“The trouble begins where everything begins: The UN’s famous projection that, at current rates of soil loss, the world has 60 years of harvests left, appears to be supported by a new set of figures. Partly as a result of soil degradation, yields are already declining on 20% of the world’s croplands…”

“The next green revolution will not be like the last one. It will rely not on flogging the land to death, but on reconsidering how we use it and why. Can we do this, or do we – the richer people now consuming the living planet – find mass death easier to contemplate than changing our diet?”




Soil Power! The Dirty Way to a Green Planet

“The last great hope of avoiding catastrophic climate change may lie in a substance so commonplace that we typically ignore it or else walk all over it: the soil beneath our feet.”

“The earth possesses five major pools of carbon. Of those pools, the atmosphere is already overloaded with the stuff; the oceans are turning acidic as they become saturated with it; the forests are diminishing; and underground fossil fuel reserves are being emptied. That leaves soil as the most likely repository for immense quantities of carbon.”

“Now scientists are documenting how sequestering carbon in soil can produce a double dividend: It reduces climate change by extracting carbon from the atmosphere, and it restores the health of degraded soil and increases agricultural yields. Many scientists and farmers believe the emerging understanding of soil’s role in climate stability and agricultural productivity will prompt a paradigm shift in agriculture, triggering the abandonment of conventional practices like tillage, crop residue removal, mono-cropping, excessive grazing and blanket use of chemical fertilizer and pesticide. Even cattle, usually considered climate change culprits because they belch at least 25 gallons of methane a day, are being studied as a potential part of the climate change solution because of their role in naturally fertilizing soil and cycling nutrients.”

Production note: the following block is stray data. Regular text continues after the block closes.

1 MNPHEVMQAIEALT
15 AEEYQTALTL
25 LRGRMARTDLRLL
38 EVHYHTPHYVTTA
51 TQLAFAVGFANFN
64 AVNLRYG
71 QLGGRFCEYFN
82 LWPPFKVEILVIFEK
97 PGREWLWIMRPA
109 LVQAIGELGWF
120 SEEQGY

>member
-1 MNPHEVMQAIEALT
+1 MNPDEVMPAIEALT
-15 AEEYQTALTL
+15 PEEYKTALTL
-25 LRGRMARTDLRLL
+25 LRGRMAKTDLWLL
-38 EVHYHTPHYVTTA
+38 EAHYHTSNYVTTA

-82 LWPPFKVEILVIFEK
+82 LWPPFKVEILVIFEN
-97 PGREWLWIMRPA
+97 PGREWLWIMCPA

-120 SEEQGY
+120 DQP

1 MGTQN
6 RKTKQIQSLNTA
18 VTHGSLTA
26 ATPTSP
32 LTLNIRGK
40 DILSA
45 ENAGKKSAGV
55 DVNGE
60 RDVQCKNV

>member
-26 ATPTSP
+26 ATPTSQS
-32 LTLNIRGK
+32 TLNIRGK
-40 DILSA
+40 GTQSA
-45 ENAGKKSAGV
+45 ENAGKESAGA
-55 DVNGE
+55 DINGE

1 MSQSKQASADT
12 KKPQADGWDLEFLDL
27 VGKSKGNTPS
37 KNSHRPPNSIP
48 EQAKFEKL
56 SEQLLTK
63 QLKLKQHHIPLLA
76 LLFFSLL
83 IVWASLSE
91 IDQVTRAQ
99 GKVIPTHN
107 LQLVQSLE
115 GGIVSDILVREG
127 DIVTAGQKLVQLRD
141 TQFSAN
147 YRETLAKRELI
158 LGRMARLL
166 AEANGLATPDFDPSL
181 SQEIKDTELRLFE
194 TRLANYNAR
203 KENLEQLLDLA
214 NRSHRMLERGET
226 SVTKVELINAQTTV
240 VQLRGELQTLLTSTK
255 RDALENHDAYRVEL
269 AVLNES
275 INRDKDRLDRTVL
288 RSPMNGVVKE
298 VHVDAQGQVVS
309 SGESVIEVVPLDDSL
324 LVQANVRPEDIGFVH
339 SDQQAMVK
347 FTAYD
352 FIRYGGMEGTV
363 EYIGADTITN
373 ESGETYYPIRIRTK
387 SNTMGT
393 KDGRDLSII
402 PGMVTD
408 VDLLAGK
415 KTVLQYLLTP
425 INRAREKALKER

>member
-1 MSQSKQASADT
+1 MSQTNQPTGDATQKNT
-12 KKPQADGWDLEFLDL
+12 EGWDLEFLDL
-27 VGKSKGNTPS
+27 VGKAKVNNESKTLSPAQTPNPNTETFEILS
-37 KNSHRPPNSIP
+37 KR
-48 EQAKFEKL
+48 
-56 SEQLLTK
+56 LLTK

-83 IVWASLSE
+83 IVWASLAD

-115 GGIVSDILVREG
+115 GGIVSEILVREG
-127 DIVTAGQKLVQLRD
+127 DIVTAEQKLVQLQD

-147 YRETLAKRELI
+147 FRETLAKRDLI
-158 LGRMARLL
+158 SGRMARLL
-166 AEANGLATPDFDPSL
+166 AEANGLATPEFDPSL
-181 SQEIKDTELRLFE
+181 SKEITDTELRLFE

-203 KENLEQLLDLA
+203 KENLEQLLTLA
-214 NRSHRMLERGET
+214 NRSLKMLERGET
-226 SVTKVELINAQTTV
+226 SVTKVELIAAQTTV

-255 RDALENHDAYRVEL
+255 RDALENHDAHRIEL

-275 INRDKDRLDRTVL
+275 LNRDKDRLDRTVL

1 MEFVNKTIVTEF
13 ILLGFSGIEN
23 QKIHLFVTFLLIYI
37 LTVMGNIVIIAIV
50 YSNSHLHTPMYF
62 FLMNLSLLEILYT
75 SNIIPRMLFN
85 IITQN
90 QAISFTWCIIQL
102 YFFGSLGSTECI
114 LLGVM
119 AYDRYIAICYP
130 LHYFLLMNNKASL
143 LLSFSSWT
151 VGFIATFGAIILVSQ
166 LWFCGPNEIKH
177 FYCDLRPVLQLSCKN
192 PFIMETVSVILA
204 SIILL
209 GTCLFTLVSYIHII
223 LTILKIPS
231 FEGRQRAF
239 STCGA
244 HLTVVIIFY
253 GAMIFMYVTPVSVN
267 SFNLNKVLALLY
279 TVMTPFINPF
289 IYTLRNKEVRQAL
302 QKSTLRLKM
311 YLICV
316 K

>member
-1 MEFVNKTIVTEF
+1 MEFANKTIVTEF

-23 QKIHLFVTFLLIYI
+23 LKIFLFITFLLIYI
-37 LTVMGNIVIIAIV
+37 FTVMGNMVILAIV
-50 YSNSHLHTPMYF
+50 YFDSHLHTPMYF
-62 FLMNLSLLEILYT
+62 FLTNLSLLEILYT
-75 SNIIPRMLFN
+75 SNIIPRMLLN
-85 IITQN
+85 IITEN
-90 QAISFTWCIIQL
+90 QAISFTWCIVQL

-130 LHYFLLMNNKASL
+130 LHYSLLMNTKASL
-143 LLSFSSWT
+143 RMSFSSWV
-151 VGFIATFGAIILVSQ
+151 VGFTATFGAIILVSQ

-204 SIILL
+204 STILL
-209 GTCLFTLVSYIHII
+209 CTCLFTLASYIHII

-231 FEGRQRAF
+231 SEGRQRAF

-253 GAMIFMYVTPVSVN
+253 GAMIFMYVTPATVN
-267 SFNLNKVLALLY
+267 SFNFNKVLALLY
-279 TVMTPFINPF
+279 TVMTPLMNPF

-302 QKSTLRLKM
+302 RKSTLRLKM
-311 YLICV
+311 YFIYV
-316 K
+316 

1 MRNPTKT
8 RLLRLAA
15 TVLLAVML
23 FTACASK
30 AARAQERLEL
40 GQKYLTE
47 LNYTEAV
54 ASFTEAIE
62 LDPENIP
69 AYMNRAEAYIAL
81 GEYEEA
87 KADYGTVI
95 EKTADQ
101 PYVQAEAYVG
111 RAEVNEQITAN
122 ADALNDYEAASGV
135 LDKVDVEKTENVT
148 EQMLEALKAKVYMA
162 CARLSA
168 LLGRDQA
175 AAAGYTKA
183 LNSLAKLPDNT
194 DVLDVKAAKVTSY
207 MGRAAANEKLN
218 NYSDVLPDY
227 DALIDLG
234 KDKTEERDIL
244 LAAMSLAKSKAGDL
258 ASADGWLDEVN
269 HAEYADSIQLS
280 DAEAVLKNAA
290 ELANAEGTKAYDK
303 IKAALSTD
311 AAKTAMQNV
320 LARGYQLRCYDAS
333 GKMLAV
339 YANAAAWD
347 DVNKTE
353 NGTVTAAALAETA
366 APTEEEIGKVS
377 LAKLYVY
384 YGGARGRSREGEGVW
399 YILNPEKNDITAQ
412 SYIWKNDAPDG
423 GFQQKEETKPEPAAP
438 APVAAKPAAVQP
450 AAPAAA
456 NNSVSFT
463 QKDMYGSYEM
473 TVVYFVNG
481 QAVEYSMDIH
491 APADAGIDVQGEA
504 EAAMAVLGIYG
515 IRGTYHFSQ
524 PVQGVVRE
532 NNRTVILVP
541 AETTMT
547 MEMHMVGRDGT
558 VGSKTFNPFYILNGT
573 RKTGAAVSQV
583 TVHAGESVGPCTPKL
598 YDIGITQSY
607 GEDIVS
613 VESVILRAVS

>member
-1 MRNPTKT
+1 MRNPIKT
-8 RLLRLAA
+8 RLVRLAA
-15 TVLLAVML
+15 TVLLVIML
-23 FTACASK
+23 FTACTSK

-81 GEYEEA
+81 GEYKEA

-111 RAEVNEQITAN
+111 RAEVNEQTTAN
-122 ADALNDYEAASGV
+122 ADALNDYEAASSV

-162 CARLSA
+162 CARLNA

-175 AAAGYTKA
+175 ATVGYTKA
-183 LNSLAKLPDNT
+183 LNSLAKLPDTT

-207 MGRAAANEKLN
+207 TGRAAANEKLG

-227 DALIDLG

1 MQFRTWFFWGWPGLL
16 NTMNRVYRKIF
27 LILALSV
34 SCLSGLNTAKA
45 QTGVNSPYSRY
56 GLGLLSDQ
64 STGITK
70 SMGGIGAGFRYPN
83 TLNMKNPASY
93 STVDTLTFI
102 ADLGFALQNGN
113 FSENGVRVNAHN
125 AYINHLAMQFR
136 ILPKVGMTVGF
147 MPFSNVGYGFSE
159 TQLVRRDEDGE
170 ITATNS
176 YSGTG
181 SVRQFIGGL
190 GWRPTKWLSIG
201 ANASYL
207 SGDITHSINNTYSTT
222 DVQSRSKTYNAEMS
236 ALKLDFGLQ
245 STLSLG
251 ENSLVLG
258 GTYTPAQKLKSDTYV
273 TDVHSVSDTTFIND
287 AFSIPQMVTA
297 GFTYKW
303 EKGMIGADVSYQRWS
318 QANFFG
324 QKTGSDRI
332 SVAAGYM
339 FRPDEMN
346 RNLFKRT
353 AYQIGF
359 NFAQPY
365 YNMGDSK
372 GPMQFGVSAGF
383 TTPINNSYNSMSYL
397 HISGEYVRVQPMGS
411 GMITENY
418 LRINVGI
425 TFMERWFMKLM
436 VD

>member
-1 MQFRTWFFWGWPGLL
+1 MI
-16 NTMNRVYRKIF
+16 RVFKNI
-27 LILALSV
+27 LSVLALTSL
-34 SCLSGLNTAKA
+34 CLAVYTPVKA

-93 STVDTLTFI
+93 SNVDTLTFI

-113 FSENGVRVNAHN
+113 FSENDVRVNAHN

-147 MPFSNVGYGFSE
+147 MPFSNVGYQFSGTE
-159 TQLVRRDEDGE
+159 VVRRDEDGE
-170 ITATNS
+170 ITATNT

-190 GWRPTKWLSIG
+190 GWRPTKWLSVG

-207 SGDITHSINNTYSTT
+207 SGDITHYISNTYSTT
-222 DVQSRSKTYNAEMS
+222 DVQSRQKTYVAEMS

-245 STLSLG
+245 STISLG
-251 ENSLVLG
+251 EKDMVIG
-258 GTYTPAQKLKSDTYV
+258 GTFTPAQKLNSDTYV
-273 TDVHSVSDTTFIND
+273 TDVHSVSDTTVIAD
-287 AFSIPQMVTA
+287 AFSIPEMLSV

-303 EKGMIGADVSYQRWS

Organic Acreage On The Rise As Conventional Crop Prices Founder

”There were 5 million acres of organic fields and pastures in the U.S. in 2016, according to the U.S. Department of Agriculture, a 37 percent increase over the last five years. It’s still a small percentage of farmland overall, but several states have seen a jump the amount of land devoted to organic crops: soybeans in Iowa, corn in Minnesota and wheat in Colorado and Texas. ‘Those type of numbers perk the interest of farmers. Money talks,’…Demand from organic dairy and poultry farms is supporting the hefty premium prices for organic corn and soybeans that are used in animal feed…Production of those crops jumped 30 percent in the U.S. from 2015 to 2016.”

The Nitrogen Problem: Why Global Warming Is Making It Worse

“New research shows that increases in rainfall and extreme weather because of climate change will increase the amount of nitrogen polluting rivers and other waterways. The findings underscore the urgency of reforming agriculture to dramatically reduce the use of nitrogen fertilizers.”

Yale Environment 360